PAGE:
There are few materials that can portray the beauty of the night sky with as much finesse as aventurine. First discovered in the 17th century by a Venetian glassmaker who accidentally spilled copper filings into molten glass, the material — named after the latin word “per avventura”, or “by chance” — breathed new life into the world of glass-making.
When a newly-discovered variety of quartz with gold-specked inclusions surfaced in the two centuries later, jewellers used the name interchangeably between the natural stone and the man-made material, and it didn’t take long for the watchmaking world to catch on.
Aventurine isn’t a highly valuable commodity in itself like diamonds or meteorites are, but it lends a sort of magic to timepieces that’s hard to replicate with any other. The poetry of time is rarely fully conveyed on a dial that usually spans no more than 44mm, but aventurine manages to capture the spirit of the cosmos with its shimmering gold particles. Little wonder then, that it’s so often used to accompany celestial complications such as the moon phase and perpetual calendar.
We might no longer be able to gaze upwards to a night sky filled with stars, but these watches with aventurine dials are a spectacular reminder of what could be.
One of the prettiest moon phase watches around just got even prettier. The Arnold & Son HM Perpetual Moon watch has spawned a few variations but it is this aventurine version that captures the celestial beauty of the complication in its entirety.
As the focus of the timepiece, and rightly so, the moon phase display stretches from 10 to 2 o’clock on the dial and houses an exceptional recreation of the moon in white gold, sculpted to perfection and adding more depth to the dense speckling of the aventurine dial. The craftsmanship continues well within the 42mm timepiece, where a manual-wind calibre A&S1512 provides a moon phase accuracy to a one day deviation every 122 years. Only 28 pieces of this red gold timepiece will be created.
Unlike most moon phase watches, the Arceau L’Heure De La Lune sees a pair of stationary mother-of-pearl moons that sit beneath a pair of floating lacquered dials. The dials do more than tell the time and date; they rotate around the dial once every 59 days to reveal the moon phase in both the southern and northern hemispheres at once. Surrounding this dramatic presentation is of course, a dark aventurine dial, perfectly contrasting the pale orbs on the timepiece.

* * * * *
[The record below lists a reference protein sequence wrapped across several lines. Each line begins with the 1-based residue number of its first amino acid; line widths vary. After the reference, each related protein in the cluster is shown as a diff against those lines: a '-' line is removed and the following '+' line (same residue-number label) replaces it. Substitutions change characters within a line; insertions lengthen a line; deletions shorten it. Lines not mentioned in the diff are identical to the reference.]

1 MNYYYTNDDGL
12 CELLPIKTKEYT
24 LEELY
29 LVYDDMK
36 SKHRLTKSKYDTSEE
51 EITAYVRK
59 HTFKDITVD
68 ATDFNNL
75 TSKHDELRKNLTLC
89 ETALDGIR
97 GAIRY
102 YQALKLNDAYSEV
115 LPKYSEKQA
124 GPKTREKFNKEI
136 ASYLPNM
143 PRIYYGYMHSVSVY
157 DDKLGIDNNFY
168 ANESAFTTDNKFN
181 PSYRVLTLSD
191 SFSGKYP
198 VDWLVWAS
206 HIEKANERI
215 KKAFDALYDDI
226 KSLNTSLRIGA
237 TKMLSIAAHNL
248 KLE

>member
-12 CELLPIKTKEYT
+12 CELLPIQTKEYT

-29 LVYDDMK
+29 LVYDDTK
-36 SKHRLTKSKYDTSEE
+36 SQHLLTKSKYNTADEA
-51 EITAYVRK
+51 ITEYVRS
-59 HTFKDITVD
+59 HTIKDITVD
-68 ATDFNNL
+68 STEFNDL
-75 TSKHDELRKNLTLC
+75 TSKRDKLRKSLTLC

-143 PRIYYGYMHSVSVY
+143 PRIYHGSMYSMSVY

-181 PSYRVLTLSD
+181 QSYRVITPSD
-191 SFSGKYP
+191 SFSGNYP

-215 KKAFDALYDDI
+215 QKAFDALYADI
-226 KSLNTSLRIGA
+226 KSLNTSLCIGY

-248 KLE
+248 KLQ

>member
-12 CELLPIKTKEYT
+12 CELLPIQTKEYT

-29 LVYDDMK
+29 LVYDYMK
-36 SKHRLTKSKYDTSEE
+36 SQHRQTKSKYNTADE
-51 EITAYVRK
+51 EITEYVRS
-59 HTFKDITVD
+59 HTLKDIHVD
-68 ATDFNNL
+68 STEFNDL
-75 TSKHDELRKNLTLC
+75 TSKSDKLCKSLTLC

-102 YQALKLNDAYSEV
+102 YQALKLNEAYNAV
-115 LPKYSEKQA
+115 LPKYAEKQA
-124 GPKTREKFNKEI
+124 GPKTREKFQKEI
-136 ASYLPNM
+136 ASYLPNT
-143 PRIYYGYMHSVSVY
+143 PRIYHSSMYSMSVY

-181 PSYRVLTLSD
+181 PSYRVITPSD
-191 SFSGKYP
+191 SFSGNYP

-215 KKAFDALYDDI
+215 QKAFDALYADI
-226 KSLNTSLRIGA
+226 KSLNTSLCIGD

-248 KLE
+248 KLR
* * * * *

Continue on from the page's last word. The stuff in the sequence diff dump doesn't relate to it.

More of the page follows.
If anyone can accurately portray the mystic of a night sky, it’s Van Cleef & Arpels. Here, the poetry of time is conveyed via the entire solar system. Concentric rings made of aventurine are laden with tiny spheres representing planets such as Mercury, Earth, Venus and the Moon, which edge around the dial as they would in the sky.
Because the planets rotate at vastly different speeds, the complex movement was two and a half years in the making for its designer Christiaan van Der Klaauw. Surrounding this enchanting 38mm display are diamonds that smother the white gold bezel.
Launched this year with great fanfare, Audemars Piguet’s Code 11.59 aims to refresh the brand’s offerings of time-tested traditional pieces with new references. One of which sees an aventurine dial that’s paired with one of their most lauded complications to date — the perpetual calendar.
As part of its new design language, the 41mm timepiece is defined by its recognisable octagonal case, only now embedded within a round case for a more contemporary look. The dual-curvature of the sapphire case brings out the dial’s aventurine details with a more noticeable sharpness too.
In resonating with the celestial theme, a moon phase indication at six o’clock sees a realistic laser-engraved moon sit subtly within the window, while other sub-dials highlight the day, date, month and leap years with incredible accuracy.
Now synonymous with extra-terrestrial adventure, it was only fitting that Omega joined the list with its very own Speedmaster in aventurine. Aptly named the Blue Side of the Moon, the timepiece is rendered in a rather unusual dark blue ceramic to complement the rich blue starlit dial.
Ceragold is used here to contrast the hands and markers from this celestial backdrop, and it does so with great sophistication. The special alloy is, after all, a clever mix of ceramics and Sedna gold.
Having been part of all six lunar missions, the iconic timepiece receives features such as a chronograph, tachymeter, moon phase, and is METAs certified for precision, amongst many other things.